o after which 200,000 NRs (“two lakh”) is to be deposited into their bank account,
o from which 25% (or so) will be advanced to allow them to build the foundation, according to DUDBC Building Code standards (here, there are still some unanswered questions for those people who will be building with mud-bonded brick or stone, since there are no specific codes for such buildings, just “rules of thumb”)
o after the foundation is finished, homeowners are supposed to call in an engineer to approve the quality of the work (most of you will recognize this model from American and other developed country’s practices)
o and there is supposed to be an engineer deputed to every VDC with over 1000 households (and a sub-engineer to those with less)—since there are 14 officially affected districts and 62 VDCs in Nuwakot alone, that’s a lot of engineers to be convinced to go work in the villages.
o When the foundation is approved, another 25% is to be released for construction of the walls,
o Then another check by the engineer and
o Another 25% for the roof and
o Another check and
o The final 25% released upon the code-certified completion of the entire structure.

There are some significant problems with this model beginning with the number of engineers and the number (and potentially adversarial nature) of interactions between regulating agencies and the homeowner. That’s a lot of trips to offices and lots of opportunities for construction to be certified irregularly. Since plans to provide training for safer construction are moving on a 5-year plan, most rural homes will be rebuilt without knowledge of the engineers’ code-based expectations. Moreover, the government only currently has enough money to give 120,000 eligible homeowners the 200,000 NRs; there are some 500,000 homes already certified as completely destroyed and 125,000 as partially so. And this is all with the knowledge that it will cost the average farmer somewhere between 1.5-3,000,000 NRs to rebuild. From the villagers’ point of view, 200,000 is too little, too late and too much work—but what choice do they have? I’m trying as much as possible to stick to my knowledge transfer model, whereby homeowners learn practical ways in which to earthquake-ready their homes, and stay away from (although, of course, ultimately within) the prescriptive, professionalized, regulatory model of the government. Not that it’s wrong; mostly, that it’s unrealistic in the short run—even if there are enough earthquake-savvy engineers around, without knowledge in the hands of those who will be doing the actual building, things will not get done right anyway.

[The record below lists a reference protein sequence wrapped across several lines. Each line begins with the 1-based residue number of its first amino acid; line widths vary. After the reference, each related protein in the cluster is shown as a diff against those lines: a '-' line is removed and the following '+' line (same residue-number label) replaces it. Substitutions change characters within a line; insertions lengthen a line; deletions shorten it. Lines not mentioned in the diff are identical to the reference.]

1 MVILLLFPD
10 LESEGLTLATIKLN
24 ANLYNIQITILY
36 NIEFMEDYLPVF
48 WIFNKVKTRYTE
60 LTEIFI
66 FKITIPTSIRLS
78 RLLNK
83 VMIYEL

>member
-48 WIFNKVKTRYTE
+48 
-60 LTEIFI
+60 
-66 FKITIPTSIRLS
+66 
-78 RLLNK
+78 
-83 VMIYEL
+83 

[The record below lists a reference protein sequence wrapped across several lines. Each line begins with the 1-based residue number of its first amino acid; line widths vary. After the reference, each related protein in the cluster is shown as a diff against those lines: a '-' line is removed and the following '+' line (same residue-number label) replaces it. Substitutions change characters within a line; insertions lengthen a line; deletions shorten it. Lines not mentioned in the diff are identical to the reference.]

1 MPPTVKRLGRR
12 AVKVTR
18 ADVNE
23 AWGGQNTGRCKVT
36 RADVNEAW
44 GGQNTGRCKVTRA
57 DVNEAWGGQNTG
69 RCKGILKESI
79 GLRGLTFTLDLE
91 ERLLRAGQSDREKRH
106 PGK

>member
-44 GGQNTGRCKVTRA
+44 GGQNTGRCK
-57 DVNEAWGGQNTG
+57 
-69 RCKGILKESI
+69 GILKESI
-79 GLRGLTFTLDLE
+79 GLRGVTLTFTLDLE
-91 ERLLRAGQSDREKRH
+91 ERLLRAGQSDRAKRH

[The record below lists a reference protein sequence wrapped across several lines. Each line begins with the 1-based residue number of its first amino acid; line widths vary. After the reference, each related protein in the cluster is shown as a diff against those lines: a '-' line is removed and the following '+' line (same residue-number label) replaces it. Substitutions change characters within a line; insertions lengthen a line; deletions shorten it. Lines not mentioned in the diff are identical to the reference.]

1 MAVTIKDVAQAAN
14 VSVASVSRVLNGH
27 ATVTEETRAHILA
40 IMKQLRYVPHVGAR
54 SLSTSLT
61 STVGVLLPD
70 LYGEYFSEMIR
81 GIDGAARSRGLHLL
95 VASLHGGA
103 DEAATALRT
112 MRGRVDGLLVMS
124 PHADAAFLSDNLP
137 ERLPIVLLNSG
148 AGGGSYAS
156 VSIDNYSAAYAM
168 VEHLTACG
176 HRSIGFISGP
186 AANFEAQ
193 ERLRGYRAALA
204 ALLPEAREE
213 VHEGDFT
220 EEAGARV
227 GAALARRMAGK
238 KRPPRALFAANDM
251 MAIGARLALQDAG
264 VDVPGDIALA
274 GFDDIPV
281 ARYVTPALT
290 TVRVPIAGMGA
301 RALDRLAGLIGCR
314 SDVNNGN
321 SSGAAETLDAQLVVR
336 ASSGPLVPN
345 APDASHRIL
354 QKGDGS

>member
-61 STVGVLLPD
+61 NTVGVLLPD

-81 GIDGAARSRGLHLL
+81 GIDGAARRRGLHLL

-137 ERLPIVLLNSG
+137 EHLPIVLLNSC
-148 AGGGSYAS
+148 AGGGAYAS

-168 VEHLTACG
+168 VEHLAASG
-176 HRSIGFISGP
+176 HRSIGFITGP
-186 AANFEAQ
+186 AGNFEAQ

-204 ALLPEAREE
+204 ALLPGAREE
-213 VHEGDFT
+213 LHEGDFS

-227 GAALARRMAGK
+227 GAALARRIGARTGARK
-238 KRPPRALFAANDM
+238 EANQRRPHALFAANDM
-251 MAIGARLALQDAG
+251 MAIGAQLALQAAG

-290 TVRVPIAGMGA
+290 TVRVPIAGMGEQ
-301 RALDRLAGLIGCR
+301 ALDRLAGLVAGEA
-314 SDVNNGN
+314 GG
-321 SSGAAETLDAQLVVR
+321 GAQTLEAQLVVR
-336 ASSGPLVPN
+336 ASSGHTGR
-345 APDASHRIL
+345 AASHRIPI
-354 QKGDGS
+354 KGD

With time passing rapidly by, and me unable to get around Kathmandu very well, let alone get up to the villages, I was getting really anxious. Until yesterday. Finally, the days and days of meetings and gathering information netted one [Smith]. [Smith] is the executive director of the School of Shelter and Environment, which was started around 1993. He collaborated to design a 5-day training, with manual, with [Taylor]—an extremely competent engineer whose workshop on earthquake reconstruction for a team of young … DP engineers really made on-the-ground sense to me. This training uses only locally available materials to make earthquake-resistant structures. The content looks just right and [Smith], with his ponytail and energy, seems the most likely trainer I’ve seen.

So this is where my little project stands now: I will leave for the 6 VDCs (‘townships’) on Phyukhri Ridge as soon as I can to run my series of discussions/focus groups. I have three objectives for those meetings:
1. To share information about the government’s plans for the 200,000 NRs subsidies;
2. To encourage villagers to form 30-40 household “Earthquake Reconstruction Committees” and
3. To spread basic information about earthquake-resistant housing and the training, including identifying 5 construction workers from each of the VDCs to take part in the training.
[Smith] is preparing a concept note to run his 5-day training (which I hope fervently will be within my budget!) and I am pushing hard to have him do it before his next scheduled one on November 15 so that I can be there for it.
I’m off now to get some handouts and posters printed about points (1) and (3) above … .
When last heard from the author expressed concern that it might be difficult to depart from Kathmandu due to the shortage of aviation fuel.
Finally, in the signature portion of the author’s emails, there is this: